A hybrid resume is a non-traditional resume format that’s ideally suited for a variety of job-seekers because it equally highlights your transferable skills and chronological work history.
Read on to learn what a hybrid resume is, who should use one, and how to write a hybrid resume. We’ve also included both a hybrid resume example and a fillable template to help you make your own.
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What is a hybrid resume?
Similar to a functional resume, a hybrid resume leads with a detailed skills section. However, a hybrid resume also features a lengthy work experience section like you’d find on a chronological resume, giving you space to focus on both your transferable skills and work history equally.
Essentially, a hybrid resume provides an overview of your most valuable skills while also giving a clear outline of your professional background and achievements.
Structure of a hybrid resume
Who should use a hybrid resume?
Because hybrid resumes focus on both your skills and experience, they’re ideal for highly trained job seekers with an already established work history.
The hybrid resume allows you to focus on the various skills you gained over the course of your career while highlighting your professional history, making it a good choice for:
- Anyone writing a career change resume
- Recently discharged military veterans writing a military to civilian resume
- Job seekers with a highly specialized skillset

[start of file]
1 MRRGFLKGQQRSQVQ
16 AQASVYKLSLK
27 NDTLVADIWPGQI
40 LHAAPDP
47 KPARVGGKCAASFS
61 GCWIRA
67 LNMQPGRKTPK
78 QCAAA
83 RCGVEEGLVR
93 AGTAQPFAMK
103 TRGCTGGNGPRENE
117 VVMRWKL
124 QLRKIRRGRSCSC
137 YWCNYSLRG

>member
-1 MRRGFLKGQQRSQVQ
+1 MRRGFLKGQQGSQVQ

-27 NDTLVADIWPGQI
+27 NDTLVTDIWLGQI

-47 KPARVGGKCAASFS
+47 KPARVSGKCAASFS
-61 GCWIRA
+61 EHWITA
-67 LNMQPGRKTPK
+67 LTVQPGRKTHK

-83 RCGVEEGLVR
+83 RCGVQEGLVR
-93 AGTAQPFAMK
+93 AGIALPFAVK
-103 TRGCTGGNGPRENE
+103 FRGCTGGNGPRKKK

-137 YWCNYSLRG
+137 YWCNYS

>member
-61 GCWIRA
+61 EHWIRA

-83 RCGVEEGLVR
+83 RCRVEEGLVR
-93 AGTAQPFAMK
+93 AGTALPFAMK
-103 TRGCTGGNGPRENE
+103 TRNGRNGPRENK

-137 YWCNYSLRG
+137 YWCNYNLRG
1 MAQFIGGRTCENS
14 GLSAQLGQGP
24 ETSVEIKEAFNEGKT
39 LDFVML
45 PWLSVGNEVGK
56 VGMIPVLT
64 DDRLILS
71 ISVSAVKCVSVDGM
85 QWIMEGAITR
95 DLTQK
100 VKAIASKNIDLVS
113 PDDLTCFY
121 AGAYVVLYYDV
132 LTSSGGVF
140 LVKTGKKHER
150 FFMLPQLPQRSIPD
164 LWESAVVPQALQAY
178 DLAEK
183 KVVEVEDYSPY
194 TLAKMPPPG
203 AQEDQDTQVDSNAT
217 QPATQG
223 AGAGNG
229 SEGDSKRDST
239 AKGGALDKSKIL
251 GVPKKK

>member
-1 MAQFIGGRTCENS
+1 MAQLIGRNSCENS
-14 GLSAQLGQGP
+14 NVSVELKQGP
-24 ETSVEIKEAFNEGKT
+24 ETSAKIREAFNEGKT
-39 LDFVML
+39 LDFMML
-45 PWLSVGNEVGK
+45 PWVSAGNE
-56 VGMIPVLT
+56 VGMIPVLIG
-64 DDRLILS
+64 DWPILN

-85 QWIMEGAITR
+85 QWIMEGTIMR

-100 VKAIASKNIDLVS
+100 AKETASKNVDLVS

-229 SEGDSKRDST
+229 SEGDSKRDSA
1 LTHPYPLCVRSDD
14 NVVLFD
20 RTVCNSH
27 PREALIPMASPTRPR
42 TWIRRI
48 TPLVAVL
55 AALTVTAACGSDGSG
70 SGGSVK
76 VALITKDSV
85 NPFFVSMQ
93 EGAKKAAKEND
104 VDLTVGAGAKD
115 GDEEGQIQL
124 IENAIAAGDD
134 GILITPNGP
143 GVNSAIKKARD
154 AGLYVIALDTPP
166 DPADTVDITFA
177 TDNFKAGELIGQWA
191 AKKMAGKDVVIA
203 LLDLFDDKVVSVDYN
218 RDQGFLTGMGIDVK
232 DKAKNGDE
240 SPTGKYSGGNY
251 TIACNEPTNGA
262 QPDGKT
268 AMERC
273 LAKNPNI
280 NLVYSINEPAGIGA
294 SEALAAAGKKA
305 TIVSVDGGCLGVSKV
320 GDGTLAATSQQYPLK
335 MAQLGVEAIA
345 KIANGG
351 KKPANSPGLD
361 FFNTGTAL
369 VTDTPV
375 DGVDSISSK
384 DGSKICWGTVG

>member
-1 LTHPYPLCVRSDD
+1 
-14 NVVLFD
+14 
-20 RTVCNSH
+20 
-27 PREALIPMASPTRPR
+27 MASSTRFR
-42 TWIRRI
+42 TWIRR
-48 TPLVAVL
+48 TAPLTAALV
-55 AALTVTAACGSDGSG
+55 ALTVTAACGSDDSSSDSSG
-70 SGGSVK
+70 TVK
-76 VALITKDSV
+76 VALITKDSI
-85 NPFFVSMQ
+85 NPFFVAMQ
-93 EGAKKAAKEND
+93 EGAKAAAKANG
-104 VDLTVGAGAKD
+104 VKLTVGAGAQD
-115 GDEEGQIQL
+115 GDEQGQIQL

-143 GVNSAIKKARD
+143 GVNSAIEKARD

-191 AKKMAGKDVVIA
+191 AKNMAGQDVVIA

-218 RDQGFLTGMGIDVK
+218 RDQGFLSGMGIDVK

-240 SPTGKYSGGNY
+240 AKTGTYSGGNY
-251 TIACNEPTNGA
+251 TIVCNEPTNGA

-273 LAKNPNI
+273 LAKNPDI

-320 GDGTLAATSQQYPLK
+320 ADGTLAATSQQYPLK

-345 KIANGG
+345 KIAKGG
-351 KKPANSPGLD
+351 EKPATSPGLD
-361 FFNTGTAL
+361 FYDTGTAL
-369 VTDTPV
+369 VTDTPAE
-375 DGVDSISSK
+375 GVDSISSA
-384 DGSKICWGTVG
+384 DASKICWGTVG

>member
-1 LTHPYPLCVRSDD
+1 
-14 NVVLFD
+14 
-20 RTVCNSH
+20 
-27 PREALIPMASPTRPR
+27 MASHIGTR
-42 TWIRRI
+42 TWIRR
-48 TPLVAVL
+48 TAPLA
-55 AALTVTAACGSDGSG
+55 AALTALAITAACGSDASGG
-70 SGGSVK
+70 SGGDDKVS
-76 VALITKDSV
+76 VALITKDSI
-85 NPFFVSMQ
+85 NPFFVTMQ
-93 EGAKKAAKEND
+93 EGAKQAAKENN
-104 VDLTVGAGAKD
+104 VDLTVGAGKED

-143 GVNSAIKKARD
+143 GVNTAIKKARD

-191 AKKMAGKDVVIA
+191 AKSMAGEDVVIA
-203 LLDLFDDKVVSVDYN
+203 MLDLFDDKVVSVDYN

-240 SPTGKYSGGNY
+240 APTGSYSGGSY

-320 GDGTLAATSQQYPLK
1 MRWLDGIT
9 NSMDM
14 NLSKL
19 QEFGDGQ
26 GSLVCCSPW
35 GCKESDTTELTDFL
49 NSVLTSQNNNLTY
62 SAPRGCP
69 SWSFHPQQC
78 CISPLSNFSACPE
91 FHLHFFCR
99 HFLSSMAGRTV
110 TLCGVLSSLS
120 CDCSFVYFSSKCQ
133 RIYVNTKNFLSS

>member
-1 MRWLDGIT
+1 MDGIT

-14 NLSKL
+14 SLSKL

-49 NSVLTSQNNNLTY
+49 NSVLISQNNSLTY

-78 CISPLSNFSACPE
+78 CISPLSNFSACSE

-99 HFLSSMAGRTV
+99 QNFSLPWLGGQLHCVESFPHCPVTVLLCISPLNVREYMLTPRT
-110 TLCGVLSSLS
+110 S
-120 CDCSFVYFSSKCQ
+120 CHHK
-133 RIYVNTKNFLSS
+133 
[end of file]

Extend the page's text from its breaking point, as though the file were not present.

Additionally, because the hybrid resume allows you to detail your relevant work experience, it’s also a great choice for:
- Established candidates with lots of relevant job experience
- Individuals with multiple career tracks
Hybrid resume template
Here’s a hybrid resume template that you can copy and paste into Google Docs or Microsoft Word and fill out with your own information:
1. Resume Heading
FIRST AND LAST NAME
Email | Phone | Address | Linkedin
2. Resume Summary
Skilled [industry] professional with [# of years] experience. Seeking to leverage my expertise in [relevant skills] to fill [position name] position. A dedicated worker aiming to help achieve [Company’s Name]’s goals and take on more responsibility as quickly as possible.
3. Summarization of Skills
- Include a bulleted list of accomplishments related to this skill
- Make sure you quantify (add numbers to) these bullet points
- List any accomplishments or responsibilities that demonstrate this skill
- Assuming you no longer perform a task, make sure you use past tense verbs to describe the experience
- Be as specific as possible. Mention the actual names of software or tools you’ve used
4. Work Experience
Most Recent Job Title
Employer Name / Location / Start Year – End Year
- Include a bulleted list of key responsibilities and achievements
- Quantify your experience by adding numbers to give the hiring manager a better grasp of your experience
- Be as specific as possible. Use software, tools, or programs names
Previous Job Title
Employer Name / Location / Start Year – End Year
- Make sure to use the past tense of verbs if you’re no longer working for this position
- Make sure to include at least three bullet points when detailing work experience